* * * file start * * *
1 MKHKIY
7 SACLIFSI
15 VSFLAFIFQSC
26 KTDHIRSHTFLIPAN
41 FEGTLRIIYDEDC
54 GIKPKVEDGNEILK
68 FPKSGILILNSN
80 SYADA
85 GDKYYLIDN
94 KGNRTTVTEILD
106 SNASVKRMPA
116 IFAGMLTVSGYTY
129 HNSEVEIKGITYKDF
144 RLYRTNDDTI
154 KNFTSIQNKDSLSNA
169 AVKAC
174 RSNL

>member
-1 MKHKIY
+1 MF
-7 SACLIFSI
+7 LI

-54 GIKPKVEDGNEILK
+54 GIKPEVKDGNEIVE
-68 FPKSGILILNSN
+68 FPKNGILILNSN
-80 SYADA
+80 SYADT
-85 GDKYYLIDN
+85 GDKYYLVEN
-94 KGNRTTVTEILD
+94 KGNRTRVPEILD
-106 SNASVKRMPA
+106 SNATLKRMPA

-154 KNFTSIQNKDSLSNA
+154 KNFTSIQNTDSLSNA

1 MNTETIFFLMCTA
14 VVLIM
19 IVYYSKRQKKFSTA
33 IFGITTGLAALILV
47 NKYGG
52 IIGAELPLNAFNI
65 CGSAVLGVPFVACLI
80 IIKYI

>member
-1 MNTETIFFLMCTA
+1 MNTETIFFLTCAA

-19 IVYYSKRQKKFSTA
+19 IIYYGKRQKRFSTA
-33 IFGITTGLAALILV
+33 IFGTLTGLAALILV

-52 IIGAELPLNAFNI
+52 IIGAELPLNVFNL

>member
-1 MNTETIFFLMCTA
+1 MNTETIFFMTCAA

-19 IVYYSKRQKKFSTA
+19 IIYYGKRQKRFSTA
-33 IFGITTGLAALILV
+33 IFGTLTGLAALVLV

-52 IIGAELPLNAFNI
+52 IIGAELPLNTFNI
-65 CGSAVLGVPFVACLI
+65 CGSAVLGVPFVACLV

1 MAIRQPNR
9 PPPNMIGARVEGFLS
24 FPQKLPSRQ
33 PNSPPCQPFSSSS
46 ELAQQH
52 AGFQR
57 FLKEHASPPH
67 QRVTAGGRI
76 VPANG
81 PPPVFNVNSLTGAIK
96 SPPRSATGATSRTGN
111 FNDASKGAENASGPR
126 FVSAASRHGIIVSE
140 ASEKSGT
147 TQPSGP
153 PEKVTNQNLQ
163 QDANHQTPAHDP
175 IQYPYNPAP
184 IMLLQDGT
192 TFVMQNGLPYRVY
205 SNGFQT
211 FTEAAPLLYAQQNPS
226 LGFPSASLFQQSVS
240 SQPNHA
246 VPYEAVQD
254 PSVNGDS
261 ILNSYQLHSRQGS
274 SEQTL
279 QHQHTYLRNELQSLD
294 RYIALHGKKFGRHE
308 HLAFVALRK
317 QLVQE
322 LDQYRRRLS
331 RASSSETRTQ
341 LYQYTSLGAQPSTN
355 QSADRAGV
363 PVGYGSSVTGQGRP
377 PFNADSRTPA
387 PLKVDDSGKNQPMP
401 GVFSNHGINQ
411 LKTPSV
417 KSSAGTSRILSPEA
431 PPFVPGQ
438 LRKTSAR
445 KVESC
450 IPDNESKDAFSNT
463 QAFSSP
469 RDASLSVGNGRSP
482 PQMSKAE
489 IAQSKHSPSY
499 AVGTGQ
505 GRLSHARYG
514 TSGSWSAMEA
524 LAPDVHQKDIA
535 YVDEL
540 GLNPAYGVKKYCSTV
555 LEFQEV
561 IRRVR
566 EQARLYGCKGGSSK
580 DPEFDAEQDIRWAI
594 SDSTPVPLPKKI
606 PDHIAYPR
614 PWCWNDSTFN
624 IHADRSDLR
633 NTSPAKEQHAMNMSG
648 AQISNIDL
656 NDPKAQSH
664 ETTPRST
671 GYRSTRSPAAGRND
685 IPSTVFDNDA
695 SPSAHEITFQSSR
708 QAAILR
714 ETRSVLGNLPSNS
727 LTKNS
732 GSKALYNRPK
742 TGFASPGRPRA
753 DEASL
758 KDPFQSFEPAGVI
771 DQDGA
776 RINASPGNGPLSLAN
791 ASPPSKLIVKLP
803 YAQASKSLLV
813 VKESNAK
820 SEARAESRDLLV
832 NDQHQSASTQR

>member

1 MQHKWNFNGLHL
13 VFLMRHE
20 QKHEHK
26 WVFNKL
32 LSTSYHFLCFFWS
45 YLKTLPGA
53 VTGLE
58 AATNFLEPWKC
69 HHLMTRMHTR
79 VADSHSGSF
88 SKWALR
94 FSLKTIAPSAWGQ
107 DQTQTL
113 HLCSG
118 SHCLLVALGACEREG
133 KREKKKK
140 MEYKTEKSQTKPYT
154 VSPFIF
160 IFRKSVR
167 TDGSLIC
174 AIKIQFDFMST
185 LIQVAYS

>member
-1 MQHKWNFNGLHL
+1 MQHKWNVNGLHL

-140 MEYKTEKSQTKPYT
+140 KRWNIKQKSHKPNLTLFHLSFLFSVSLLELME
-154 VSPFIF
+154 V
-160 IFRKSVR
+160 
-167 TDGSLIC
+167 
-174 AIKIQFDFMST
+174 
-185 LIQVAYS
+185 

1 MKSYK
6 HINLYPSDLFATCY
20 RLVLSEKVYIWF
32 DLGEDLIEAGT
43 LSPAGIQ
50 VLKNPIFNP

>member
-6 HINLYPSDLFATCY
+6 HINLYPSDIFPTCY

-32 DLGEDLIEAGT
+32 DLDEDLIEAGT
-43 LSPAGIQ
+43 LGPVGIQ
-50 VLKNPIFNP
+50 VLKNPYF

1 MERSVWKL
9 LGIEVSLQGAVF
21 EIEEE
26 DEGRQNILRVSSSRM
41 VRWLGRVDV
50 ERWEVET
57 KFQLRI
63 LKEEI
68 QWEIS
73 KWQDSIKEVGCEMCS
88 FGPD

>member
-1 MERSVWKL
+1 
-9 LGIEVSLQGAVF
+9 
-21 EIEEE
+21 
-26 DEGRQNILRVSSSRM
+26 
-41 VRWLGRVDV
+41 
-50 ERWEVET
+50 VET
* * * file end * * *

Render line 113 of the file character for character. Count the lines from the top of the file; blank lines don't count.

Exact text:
482 PQMSKAE